Warren Commission: Conversation with Sen. Richard Russell
|Speaker:||Lyndon B Johnson|
LBJ and Sen. Richard
Russell (Dem.-Ga.) discuss the release of the FBI report and floats the idea of
Russell’s service on a presidential commission to investigate the assassination.
Russell declines. LBJ and Russell discuss commission membership. Russell weighs
the merits of a Supreme Court justice serving on the commission versus other candidates.
Here, we’re offering selected telephone conversations concerning the Special Commission
to Investigate the Assassination of
President John F. Kennedy (the Warren Commission). President John F. Kennedy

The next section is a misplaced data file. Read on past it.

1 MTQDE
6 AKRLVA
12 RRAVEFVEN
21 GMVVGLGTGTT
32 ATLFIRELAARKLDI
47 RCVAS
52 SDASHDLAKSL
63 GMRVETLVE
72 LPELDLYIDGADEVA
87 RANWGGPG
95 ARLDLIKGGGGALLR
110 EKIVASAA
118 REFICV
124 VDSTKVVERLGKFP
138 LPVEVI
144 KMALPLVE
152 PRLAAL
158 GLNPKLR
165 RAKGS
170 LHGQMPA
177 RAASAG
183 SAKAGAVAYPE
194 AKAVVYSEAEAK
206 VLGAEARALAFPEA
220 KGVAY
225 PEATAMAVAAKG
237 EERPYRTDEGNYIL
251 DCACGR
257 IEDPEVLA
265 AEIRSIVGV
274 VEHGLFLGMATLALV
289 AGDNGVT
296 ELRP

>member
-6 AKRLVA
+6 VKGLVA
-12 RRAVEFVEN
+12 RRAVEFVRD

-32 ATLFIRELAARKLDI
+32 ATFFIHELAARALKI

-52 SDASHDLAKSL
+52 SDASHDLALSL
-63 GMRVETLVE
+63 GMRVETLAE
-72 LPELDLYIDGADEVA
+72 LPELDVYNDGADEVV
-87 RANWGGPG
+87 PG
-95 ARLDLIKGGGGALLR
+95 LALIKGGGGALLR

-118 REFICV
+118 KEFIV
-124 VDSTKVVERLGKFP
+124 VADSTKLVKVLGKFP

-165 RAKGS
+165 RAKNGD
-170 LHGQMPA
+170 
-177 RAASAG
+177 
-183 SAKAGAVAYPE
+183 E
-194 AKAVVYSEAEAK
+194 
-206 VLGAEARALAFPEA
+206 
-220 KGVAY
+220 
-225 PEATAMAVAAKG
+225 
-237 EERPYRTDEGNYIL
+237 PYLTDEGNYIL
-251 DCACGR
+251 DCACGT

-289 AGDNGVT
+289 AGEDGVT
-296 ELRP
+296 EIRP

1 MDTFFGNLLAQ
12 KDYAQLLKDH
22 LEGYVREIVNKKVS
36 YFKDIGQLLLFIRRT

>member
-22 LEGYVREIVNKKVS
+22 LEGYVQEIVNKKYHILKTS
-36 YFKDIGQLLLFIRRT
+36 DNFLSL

was assassinated in Dallas, TX on November 22, 1963. Shortly thereafter, the House
of Representatives and the Senate considered independent investigations of the assassination
and the murder of Kennedy’s putative assassin, Lee Harvey Oswald. To trump these
congressional efforts, President Lyndon Johnson decided to form a presidential commission
to investigate the assassination and Oswald’s death. These conversations document
the formation of the commission — indentified by the popular title “The Warren
Commission” — because the chairman was
Chief Justice Earl Warren.
The selected conversations you will hear document Johnson’s extraordinary persuasiveness.
A comment about the recordings. These recordings vary dramatically in audio quality.
Transcript not yet available.